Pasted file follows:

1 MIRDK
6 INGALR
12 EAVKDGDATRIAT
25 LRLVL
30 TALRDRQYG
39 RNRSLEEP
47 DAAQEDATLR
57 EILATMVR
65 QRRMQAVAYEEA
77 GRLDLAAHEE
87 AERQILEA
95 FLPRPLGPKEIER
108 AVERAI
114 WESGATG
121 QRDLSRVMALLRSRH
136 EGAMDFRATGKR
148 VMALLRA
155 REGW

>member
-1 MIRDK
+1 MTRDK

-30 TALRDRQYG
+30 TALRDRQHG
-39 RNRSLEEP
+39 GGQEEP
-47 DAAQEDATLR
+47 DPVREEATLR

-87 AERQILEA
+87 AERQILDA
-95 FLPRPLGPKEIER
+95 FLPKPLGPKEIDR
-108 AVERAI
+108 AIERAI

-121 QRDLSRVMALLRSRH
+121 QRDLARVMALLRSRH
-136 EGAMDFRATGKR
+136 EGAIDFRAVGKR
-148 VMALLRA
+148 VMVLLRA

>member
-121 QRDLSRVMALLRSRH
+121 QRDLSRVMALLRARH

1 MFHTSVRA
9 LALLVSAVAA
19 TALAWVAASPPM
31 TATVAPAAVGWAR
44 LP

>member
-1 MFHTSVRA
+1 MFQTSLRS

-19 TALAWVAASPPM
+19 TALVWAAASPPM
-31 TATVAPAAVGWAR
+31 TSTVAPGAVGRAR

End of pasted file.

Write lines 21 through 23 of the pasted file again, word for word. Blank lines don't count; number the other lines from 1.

+1 MTRDK

-30 TALRDRQYG
+30 TALRDRQHG